Mutual Self Interest - A Unifying Force; The Dominance of Societal Closure Over Social Background in the Early Professional Accounting Bodies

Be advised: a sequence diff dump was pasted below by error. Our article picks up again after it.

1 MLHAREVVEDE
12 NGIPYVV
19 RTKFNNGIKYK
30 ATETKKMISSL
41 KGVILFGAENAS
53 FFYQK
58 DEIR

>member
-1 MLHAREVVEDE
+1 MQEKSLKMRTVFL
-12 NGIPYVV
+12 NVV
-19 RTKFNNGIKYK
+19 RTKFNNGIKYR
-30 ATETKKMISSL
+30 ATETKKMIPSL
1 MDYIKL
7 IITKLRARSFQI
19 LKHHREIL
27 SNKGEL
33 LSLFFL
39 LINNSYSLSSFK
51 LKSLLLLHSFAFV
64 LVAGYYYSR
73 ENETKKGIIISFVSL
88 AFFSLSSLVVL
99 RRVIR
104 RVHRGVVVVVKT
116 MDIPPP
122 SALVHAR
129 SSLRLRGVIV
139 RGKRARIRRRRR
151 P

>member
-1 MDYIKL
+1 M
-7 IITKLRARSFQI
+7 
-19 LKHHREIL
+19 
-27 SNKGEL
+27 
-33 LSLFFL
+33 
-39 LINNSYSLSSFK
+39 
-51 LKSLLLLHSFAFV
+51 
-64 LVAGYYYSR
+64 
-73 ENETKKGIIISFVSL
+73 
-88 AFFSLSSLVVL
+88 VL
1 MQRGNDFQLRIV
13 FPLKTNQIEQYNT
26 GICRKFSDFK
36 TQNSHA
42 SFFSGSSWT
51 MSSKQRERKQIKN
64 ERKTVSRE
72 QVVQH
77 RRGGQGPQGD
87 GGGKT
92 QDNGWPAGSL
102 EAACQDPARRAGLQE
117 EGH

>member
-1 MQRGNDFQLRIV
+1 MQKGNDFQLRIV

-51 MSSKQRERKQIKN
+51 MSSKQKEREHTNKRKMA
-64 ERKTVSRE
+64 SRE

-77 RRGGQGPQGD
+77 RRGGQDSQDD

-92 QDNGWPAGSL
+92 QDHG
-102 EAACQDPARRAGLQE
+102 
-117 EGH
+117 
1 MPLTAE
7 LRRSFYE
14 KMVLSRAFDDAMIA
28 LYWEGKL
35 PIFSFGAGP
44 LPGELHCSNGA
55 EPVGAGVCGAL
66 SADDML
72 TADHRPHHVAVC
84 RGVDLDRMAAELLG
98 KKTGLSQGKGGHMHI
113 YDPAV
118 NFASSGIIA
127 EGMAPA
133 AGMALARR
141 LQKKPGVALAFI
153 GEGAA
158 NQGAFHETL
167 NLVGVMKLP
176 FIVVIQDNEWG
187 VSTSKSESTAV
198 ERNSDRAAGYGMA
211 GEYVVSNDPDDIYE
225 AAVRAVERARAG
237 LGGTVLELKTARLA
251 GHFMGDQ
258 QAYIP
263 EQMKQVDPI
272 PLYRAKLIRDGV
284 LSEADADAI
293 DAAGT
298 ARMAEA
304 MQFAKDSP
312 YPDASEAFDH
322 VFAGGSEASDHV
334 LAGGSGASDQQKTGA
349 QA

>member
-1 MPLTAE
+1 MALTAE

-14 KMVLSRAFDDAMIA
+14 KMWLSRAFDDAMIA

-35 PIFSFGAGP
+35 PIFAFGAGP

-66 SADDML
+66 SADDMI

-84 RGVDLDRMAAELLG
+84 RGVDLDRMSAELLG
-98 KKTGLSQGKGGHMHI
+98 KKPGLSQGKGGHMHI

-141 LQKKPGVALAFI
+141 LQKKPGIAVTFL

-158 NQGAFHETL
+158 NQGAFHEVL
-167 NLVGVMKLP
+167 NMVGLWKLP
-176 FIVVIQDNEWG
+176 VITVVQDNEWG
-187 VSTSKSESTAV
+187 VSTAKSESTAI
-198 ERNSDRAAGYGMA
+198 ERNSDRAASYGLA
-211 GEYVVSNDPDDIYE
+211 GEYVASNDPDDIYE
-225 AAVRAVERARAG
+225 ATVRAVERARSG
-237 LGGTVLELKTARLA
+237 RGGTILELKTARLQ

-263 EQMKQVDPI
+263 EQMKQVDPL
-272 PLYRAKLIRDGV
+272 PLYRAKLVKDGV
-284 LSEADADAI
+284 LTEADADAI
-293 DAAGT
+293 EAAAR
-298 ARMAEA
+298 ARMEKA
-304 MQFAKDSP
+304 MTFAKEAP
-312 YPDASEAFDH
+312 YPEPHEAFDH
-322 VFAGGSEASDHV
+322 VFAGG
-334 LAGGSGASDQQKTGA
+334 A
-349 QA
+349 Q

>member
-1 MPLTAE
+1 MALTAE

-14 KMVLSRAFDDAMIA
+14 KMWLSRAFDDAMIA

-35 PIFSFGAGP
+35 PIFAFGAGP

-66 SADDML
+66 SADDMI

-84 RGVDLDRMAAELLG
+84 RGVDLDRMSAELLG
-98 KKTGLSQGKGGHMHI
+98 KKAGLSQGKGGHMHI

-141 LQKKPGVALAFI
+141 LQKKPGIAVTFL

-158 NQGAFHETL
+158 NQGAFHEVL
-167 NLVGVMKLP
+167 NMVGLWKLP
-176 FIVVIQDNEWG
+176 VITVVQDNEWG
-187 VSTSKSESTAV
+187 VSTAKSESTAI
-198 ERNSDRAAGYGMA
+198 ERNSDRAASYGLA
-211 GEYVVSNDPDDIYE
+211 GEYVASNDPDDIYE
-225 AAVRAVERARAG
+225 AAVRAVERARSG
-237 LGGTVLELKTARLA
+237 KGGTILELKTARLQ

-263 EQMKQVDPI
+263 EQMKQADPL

This chapter examines the range of activities which were regarded as accounting in the mid-1850s and to explain the factors which brought about the narrowing of that definition in respect of the new professional bodies. It highlights the continuing concern of the two bodies with professional closure, a further preoccupation which has characterized the activities of the numerous accounting bodies which can trace their existence back to the Scottish societal formation of the 1850s. Only sixteen canals were completed in Scotland and only eight were still operating when the first accounting society was formed, In addition, no canal accountants appear to have been of sufficient status to be listed in any of the professional or trade directories of that period. The professionalization of Glasgow accountants began from an initiative in September 1853 by 27 accountants already established in practice in the city contacting a further 14 accountants of similar experience.